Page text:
Merkel: binding, verifiable climate targets needed
(AP) -- All nations must commit to binding and verifiable goals to reduce their carbon emissions to reach a new international climate agreement as the Kyoto Protocol expires next year, German Chancellor Angela Merkel said Sunday.
"We now need concrete measures in every country," Merkel told environment ministers and negotiators from 35 countries gathered in Berlin to lay the groundwork for an international climate conference in Durban, South Africa, starting November 28.
Germany and the European Union are pushing to agree on "a single and legally binding treaty" replacing the Kyoto Protocol, with industrialized nations taking the lead and emerging economies also contributing to reduce greenhouse gas emissions, Merkel said.
The 1997 treaty, named after the Japanese city, bound nearly 40 countries to specific emission reductions targets.
"Kyoto expires. That's why we have to make it clear what will be the way forward," Merkel told the representatives at the informal two-day meeting co-chaired by Germany and South Africa.
The conference in Durban is unlikely to yield a final agreement, but major steps in that direction have to be achieved, Merkel said.
"We have a giant task here," she added, referring to resistance from nations reaching from the U.S. to China to agree on ambitious binding climate targets.
Merkel stressed that emission reduction targets must not only be binding, but also verifiable. "As a matter of transparency ... it is necessary that someone can examine whether one sticks to the commitments," Merkel said.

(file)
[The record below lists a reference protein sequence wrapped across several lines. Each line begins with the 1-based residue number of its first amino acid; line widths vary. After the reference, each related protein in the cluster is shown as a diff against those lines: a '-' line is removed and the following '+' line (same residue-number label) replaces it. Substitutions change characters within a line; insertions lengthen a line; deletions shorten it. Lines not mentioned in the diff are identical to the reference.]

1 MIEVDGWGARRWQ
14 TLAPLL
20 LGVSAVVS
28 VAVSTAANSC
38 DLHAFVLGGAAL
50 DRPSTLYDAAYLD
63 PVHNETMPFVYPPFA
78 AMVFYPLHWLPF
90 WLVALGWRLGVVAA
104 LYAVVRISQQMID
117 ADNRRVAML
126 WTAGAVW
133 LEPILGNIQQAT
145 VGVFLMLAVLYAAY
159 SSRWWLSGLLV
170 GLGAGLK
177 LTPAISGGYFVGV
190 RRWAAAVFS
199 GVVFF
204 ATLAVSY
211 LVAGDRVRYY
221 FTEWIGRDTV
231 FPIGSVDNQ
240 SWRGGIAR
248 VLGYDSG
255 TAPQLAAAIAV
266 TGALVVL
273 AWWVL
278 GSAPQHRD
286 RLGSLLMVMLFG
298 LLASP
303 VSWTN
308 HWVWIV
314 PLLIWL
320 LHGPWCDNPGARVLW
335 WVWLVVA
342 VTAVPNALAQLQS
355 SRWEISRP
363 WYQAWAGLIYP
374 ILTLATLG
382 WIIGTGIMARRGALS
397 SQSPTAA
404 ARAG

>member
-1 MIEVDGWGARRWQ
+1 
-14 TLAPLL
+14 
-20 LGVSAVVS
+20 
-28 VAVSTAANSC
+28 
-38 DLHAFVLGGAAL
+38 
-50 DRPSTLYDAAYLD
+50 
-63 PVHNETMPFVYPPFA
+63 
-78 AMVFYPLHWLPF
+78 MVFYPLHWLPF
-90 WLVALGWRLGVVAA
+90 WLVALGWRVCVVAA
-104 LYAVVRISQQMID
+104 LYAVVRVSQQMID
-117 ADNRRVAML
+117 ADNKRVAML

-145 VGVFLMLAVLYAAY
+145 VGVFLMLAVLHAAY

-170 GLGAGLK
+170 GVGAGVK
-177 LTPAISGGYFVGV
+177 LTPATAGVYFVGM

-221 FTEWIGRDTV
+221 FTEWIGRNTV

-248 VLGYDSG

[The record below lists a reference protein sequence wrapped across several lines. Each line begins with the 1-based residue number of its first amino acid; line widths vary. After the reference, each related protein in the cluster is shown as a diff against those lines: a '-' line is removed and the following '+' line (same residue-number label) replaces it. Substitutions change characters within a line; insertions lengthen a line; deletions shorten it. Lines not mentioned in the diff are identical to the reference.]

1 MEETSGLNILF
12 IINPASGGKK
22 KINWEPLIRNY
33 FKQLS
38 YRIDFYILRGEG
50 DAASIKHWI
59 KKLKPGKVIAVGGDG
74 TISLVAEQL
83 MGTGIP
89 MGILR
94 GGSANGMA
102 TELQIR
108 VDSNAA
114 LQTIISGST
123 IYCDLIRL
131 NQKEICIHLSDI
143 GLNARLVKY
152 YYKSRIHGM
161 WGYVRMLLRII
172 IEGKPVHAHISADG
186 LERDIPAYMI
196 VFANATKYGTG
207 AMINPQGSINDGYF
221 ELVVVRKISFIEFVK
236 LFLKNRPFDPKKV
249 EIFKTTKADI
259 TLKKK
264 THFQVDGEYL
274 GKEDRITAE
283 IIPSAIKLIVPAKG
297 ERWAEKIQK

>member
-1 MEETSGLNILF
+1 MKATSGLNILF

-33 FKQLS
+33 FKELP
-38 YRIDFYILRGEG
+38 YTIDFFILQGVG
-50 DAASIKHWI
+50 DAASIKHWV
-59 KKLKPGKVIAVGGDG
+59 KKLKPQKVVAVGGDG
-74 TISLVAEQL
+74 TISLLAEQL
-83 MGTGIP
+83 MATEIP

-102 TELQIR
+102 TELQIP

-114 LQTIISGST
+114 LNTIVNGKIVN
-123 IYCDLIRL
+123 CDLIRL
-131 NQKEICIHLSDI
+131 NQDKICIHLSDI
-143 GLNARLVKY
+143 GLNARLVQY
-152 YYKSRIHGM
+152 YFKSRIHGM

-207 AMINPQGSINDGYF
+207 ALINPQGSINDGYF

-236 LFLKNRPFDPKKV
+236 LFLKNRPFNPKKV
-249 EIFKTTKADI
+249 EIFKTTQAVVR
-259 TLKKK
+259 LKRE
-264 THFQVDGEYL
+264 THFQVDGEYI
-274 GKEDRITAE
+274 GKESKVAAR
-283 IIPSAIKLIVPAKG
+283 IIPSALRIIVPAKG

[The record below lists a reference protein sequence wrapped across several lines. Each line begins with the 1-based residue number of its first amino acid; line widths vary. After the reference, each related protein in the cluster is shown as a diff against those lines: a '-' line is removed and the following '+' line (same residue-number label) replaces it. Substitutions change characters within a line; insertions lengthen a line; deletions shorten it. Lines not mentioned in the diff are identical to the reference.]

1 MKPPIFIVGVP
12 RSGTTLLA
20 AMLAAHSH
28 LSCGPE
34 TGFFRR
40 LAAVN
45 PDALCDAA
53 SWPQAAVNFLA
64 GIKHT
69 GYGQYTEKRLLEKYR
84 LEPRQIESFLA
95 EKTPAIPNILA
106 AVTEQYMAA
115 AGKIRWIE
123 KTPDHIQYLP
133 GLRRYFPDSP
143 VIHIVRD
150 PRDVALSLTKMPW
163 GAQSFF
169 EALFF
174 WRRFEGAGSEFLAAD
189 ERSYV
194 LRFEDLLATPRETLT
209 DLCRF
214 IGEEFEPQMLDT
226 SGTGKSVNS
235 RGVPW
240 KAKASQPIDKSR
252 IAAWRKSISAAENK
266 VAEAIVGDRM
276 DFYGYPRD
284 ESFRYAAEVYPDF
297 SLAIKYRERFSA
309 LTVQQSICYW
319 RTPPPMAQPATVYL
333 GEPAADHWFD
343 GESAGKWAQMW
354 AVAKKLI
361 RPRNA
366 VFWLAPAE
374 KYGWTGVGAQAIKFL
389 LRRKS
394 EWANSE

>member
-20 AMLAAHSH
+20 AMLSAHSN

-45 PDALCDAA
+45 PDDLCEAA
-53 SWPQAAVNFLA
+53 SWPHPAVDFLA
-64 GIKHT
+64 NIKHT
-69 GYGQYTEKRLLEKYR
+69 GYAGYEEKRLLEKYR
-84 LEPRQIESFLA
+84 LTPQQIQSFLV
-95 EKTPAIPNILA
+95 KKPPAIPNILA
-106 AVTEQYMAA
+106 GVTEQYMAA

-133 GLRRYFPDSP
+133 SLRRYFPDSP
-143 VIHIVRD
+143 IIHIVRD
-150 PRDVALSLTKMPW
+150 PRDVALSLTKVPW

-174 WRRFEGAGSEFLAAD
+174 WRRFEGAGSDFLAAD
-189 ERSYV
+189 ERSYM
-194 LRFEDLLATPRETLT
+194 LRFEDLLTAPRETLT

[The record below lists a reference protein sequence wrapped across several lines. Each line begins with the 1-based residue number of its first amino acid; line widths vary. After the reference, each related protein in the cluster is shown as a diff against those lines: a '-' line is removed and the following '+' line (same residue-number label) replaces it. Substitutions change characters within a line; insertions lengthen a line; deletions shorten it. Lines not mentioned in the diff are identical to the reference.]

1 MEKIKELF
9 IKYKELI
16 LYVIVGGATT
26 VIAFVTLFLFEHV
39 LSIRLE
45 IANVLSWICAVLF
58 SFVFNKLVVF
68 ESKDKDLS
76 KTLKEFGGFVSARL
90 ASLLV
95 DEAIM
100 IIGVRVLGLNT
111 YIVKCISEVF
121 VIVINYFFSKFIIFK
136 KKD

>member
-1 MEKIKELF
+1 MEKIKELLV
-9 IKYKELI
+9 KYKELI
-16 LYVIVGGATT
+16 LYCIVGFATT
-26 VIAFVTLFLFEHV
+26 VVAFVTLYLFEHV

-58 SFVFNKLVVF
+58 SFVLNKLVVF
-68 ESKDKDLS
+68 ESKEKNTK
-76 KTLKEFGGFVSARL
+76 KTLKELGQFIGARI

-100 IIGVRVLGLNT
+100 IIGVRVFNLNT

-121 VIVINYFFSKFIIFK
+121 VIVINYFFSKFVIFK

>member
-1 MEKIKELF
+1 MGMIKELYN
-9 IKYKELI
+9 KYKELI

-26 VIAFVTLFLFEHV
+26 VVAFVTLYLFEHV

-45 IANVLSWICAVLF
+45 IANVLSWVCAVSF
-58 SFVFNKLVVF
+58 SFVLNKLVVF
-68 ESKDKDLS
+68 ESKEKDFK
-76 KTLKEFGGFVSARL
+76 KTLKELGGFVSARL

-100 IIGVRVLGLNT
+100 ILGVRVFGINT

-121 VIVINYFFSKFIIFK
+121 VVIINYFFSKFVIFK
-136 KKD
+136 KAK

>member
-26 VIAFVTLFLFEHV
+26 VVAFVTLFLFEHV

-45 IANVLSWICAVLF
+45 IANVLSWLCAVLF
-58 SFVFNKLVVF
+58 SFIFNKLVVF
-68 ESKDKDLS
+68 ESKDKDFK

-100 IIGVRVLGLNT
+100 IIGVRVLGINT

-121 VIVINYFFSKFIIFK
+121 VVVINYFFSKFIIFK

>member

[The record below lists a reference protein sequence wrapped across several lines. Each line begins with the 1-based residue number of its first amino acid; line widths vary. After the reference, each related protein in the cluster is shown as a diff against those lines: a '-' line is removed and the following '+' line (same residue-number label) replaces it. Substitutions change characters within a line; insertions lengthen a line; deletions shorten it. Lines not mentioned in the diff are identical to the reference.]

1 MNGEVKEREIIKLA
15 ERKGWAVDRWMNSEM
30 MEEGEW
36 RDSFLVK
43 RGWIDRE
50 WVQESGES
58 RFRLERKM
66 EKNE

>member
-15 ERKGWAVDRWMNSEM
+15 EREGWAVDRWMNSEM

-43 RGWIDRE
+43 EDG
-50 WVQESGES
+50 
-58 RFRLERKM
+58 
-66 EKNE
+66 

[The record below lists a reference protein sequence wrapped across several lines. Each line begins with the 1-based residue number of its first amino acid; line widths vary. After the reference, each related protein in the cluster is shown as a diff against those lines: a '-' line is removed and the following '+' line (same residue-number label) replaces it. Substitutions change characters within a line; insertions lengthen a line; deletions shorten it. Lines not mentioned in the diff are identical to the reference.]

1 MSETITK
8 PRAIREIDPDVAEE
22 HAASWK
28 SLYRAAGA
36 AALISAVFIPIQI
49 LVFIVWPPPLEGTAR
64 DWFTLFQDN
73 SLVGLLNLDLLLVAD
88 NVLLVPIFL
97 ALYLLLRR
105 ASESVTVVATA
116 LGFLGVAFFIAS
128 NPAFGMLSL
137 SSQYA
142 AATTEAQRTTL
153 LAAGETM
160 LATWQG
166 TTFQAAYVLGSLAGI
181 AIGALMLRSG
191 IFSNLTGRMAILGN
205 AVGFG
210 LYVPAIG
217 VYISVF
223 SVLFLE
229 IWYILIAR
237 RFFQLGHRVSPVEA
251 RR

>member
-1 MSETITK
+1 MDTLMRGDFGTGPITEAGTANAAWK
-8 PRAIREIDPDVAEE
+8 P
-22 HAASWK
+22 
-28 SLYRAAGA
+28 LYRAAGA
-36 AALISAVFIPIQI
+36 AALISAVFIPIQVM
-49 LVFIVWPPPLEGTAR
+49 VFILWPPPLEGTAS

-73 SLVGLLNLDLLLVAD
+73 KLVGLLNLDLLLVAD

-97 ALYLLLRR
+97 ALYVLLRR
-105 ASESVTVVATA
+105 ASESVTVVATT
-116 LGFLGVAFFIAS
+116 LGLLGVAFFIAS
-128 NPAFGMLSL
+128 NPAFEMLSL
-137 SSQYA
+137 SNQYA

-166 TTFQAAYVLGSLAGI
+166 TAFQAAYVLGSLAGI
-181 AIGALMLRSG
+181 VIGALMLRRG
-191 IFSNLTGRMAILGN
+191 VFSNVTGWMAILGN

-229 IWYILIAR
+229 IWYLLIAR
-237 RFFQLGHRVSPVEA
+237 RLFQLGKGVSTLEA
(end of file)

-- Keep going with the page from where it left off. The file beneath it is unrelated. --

The institution or the process overseeing the progress toward achieving the goals will also have to be agreed on, Merkel said.
Taking steps to fight climate change now comes with a cost and requires efforts, "but inaction would be yet more expensive," she said. "This is a challenge for humankind as a whole."
In the negotiations toward a post-Kyoto agreement, developing countries have insisted that the nearly 40 countries bound to specific reductions targets by the 1997 treaty renew and expand their commitments when they expire in 2012.
But industrialized countries stress they want the rest of the world to show willingness to accept legal obligations, if not now at least in the future.
The last time world leaders tried to break the rich-poor deadlock on climate change was at the 2009 Copenhagen summit, which ended in disillusionment. Instead of a legal agreement, it concluded with a political statement brokered by President Barack Obama that failed to win unanimous approval and adoption by the conference.
Merkel said Sunday that achieving the previously agreed goal of avoiding the planet's overall climate to warm up more than two degrees Celsius will require to get carbon dioxide emissions per head down to two tons, with the U.S. standing at 20 tons, Germany at 10 tons and China above 4 tons.
The chancellor said "emerging economies must share part of the burden because industrialized nations alone cannot reach the goal."
Merkel also said she had "very detailed" discussions on climate change earlier this week with visiting Chinese Prime Minister Wen Jiabao, stressing "the fundamental importance it also has for China."
In one of the world's most ambitious climate targets, Germany has pledged to reduce its carbon emissions by 40 percent by 2020 compared to the 1990 level.
In addition, the country decided to abandon nuclear power by 2022 and to replace it mainly by doubling the share of renewable energies in its electricity production to 35 percent within ten years, and to 80 percent by 2050.
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